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Electricity: Replicating Azura Edo IPP model


Desperation to fix the unending electricity supply challenge in the country appears to have triggered adoption of some innovative and efficient strategies that can provide some glimmer of hope to what has become an open sore in the country. The emerging trend is encouraging and should be sustained. Government should work to attract more potential investors, in this connection.

Not long after the Torankawa community launched a solar powered project in Yabo Local Government Area of Sokoto as a success story this newspaper noted the other day, another feat has been recorded under the Independent Power Project (IPP) of the Federal Government in Edo State.

Delivered ahead of schedule and on budget, the 450 megawatts (MW) Azura IPP has emerged as the gold standard for project execution, especially, in the power sector. This is cheery at such a time like this.


Unfortunately, this project may be impossible to replicate elsewhere because of Federal Government’s unwillingness to grant Sovereign Risk Guarantees (SRG) to new projects and this should not be the case. Government should be up and willing to back any workable framework that could pull Nigeria out of the electricity supply reproach.

The issue of government’s reluctance came up at the 19th edition of the Centre for Petroleum Information (CPI), Energy Finance Forum, an annual event set up to share knowledge on the energy sector and to network at very top level.The success recorded in the Azura IPP makes it imperative for the Federal Government to be willing to agree to back similar projects on the same terms as Azura. And, except that is done, new projects would be difficult to reach financial closure.

It is therefore not surprising that several uncompleted IPPs litter the country.In the case of Azura, the promoters were wise enough to present a watertight project complete with partial risk guarantee from the World Bank and backed by the government.

A default would cause reputational risk for Nigeria in the event that the Federal Government decides to treat the contract in its usual cavalier manner.The uniqueness of Azura, therefore, has been that the project was backed by a Partial Risk Guarantee (PRG) from the World Bank, meaning that if the power generated is not paid for the World Bank would pay for Azura.

By that guarantee, the project was more or less a World Bank loan to the Nigerian government. Thus, Azura coming on stream potentially could increase Nigeria’s sovereign debt portfolio in the event of a payment default by the Nigerian Bulk Electricity Trader (NBET) to Azura.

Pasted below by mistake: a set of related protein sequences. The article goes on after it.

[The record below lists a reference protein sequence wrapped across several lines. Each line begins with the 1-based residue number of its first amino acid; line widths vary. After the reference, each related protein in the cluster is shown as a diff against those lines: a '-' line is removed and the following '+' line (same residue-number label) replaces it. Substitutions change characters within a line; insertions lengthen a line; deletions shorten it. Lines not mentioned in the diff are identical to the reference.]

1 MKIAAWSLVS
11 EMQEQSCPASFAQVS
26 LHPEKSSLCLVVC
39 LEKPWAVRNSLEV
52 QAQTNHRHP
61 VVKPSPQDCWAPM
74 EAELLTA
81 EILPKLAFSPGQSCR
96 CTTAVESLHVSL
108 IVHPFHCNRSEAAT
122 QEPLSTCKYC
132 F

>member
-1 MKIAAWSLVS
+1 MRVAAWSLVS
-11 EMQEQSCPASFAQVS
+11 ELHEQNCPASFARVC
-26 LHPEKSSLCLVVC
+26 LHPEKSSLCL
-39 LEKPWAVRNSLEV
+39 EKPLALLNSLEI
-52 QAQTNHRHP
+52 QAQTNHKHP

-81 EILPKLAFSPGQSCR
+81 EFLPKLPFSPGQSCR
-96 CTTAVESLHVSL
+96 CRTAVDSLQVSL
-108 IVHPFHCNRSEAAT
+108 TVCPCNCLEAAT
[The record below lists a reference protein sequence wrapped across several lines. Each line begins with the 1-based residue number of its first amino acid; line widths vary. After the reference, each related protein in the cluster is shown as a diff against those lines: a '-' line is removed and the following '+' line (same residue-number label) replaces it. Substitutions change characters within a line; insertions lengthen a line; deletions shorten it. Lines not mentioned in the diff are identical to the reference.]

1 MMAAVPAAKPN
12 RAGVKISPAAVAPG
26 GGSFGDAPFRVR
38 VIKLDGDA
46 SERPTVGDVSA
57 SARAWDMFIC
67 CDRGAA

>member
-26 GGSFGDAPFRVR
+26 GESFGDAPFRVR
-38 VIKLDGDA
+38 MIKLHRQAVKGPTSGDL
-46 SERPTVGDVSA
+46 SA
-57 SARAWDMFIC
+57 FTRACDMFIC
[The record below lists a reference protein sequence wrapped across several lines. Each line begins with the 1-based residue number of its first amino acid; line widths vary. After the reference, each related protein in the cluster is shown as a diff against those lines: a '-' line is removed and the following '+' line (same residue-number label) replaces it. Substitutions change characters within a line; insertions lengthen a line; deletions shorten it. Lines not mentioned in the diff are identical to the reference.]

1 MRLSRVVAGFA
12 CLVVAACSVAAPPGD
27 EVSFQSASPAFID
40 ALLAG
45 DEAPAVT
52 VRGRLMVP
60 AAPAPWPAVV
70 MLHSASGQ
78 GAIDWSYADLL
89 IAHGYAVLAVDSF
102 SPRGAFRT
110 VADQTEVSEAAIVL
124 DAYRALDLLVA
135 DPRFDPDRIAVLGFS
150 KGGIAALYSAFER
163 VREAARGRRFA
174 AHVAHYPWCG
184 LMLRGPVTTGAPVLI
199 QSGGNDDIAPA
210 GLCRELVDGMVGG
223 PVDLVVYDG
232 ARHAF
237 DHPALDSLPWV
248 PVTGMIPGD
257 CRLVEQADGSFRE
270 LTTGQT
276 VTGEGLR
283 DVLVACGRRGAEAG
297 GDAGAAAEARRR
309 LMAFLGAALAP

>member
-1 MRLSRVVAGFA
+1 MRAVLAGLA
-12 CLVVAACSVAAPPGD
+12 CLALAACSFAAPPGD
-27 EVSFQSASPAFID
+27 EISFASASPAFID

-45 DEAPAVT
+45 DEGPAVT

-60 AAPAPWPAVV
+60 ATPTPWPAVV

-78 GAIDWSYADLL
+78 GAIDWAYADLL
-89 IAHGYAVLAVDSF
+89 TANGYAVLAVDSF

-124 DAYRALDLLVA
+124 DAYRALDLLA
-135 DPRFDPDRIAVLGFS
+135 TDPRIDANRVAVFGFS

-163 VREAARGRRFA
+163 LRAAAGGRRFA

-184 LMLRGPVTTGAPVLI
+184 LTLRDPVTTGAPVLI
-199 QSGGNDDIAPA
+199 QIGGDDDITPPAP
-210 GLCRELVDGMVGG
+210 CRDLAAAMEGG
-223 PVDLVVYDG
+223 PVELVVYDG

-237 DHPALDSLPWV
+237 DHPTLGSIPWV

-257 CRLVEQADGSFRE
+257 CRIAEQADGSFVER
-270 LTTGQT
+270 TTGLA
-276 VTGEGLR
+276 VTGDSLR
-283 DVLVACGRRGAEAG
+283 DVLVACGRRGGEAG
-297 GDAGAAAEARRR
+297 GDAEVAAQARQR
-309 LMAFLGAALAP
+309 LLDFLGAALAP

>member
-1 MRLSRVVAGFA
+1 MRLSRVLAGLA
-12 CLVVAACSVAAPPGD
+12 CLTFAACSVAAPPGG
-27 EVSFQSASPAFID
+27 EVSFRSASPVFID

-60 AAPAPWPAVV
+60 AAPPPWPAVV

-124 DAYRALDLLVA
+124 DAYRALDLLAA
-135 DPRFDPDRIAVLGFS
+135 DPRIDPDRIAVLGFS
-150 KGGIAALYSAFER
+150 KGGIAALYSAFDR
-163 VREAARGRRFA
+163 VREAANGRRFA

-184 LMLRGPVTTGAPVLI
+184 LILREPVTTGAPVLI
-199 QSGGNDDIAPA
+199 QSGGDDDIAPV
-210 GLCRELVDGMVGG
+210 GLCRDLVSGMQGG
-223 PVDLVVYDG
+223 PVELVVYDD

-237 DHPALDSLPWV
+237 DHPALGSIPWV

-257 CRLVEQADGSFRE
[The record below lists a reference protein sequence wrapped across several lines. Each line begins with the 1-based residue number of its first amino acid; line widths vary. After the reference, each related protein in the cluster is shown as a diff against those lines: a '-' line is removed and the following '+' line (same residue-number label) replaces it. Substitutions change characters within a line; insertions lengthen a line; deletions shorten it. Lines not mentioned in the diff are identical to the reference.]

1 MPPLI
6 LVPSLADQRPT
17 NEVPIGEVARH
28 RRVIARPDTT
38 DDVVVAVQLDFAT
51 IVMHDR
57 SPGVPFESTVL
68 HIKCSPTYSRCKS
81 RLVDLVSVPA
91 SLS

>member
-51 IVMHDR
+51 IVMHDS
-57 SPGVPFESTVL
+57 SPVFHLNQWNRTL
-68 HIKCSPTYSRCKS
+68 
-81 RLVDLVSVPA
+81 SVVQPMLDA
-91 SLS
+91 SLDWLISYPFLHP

It is not surprising that since Azura, every investor now wants a SRG but a reportedly cash-strapped Federal Government was forced to dip hands into the N701 billion intervention funds meant for power generation companies to settle obligations to Azura. This development surprised the Electricity Generating Companies (GENCOs), as government had been unwilling to grant SRGs to new projects from solar power projects to gas fired plants.

Thus, the illiquidity faced by the DISCOs has forced every investor to seek the Azura-style commitments before coming into the sector.The debt financing for the $900 million Azura power project was provided by a consortium of 15 banks from nine countries including most European development finance institutions.

Part of the reason the Azura project was able to get funding and construction started is attributed to government’s commitment to it and it has a very solid power purchase agreement based on realities on the ground.


It is not longer news that Nigeria is one of the most expensive countries to generate power and if they are being paid according to the terms of the power purchase agreement, there is nothing wrong with that.Like the Torankawa solar power, Azura is the first Nigerian power project to benefit from both the World Bank’s “Partial Risk Guarantee” structure amounting to $237 million, used to build the plant.

The political risk insurance was supplied by the Multilateral Investment Guarantee Agency, while Azura delivered on the budget and ahead of schedule by seven months. The project could raise Nigeria’s peak generation from 5,155 MW to over 5,500 MW. This sort of incremental improvement in power generation would certainly make a difference.

Given the efficiency with which Azura was conceived and implemented, the onus is on government to replicate the feat elsewhere and by that prove that it is determined to overcome the power supply problems. Government has the capacity to ensure that all encumbrances that could hinder it are removed in public interest.


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